Snappy illustrations for Vitrolite, a mid 1930’s American structural glass that could be sandblasted translucent and came in every color of the rainbow. Used for store fronts as well as bathroom sinks and restaurant tables from coast to coast.

Red and white bathroom.
Red and white bathroom. Image © decopix.com. via http://www.decopix.com/the-vitrolite-story/
Vitrolite kitchen, Turzak residence, chicago, illinois. 1937. american. gouache, graphite and watercolor. bruce goff, maker. via digital.wolfsonian.org
Vitrolite kitchen, Turzak residence, Chicago, Illinois. 1930’s. Bruce Goff, maker. Image © The Wolfsonian Digital Catalog. Fair use license. via https://digital.wolfsonian.org/WOLF019847/00001/1j?search=bruce+%3dgoff
Sink (detail). from "Personality Bathrooms and Character Kitchens"
Sink (detail). from “Personality Bathrooms and Character Kitchens.” Lurelle Guild, designer and illustrator. Image © decopix.com. Fair use license. via http://www.decopix.com/the-vitrolite-story/
"The food shop, problem C."
“The food shop, problem C.” Entry in the Libbey-Owens-Ford “Modernize Main Street” competition, 1935. Submitted by Ewald A. Young. Image © decopix.com. Fair use license. via http://www.decopix.com/the-vitrolite-story/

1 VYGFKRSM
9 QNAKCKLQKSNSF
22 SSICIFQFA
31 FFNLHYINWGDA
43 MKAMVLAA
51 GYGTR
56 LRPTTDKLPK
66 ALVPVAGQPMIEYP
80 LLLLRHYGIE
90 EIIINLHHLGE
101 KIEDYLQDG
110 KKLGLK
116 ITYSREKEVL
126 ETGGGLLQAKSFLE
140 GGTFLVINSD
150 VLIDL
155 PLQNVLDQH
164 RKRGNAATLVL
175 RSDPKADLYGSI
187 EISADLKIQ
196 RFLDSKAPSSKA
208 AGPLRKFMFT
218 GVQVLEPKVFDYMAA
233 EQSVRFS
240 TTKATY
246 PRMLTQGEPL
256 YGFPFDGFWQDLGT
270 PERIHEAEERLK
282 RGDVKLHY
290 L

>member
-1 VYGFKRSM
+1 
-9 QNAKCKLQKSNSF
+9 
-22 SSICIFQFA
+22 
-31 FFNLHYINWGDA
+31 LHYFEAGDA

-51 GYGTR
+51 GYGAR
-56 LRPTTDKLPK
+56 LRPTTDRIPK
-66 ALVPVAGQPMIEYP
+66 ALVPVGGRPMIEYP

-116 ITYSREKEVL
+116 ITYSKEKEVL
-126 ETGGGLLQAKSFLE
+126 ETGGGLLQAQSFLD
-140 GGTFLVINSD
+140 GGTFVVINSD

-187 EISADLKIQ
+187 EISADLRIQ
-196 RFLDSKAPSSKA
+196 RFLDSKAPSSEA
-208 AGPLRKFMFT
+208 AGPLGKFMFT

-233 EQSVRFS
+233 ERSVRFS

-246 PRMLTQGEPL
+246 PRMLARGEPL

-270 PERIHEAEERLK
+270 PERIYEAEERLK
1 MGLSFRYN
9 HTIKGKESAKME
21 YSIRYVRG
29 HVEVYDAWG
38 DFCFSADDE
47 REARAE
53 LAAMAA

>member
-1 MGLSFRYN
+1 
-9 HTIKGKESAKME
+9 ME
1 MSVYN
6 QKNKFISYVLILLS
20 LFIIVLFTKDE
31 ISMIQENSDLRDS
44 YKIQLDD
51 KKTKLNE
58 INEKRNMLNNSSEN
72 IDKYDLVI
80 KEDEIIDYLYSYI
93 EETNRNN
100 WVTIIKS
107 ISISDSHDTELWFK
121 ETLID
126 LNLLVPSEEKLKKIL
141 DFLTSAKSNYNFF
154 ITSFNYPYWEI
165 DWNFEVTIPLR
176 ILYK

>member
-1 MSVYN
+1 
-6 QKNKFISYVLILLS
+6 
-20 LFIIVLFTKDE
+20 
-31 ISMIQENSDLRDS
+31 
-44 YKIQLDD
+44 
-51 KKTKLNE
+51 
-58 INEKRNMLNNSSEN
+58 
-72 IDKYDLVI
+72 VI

Vitrolite ideal for restaurants.
Vitrolite ideal for restaurants. 1937. Illustration attributed to architect Bruce Goff. Image © decopix.com. Fair use license. via http://www.decopix.com/the-vitrolite-story/

From various catalogs, brochures and advertisements.

Advertisements

Leave a Reply

Fill in your details below or click an icon to log in:

WordPress.com Logo

You are commenting using your WordPress.com account. Log Out /  Change )

Google+ photo

You are commenting using your Google+ account. Log Out /  Change )

Twitter picture

You are commenting using your Twitter account. Log Out /  Change )

Facebook photo

You are commenting using your Facebook account. Log Out /  Change )

Connecting to %s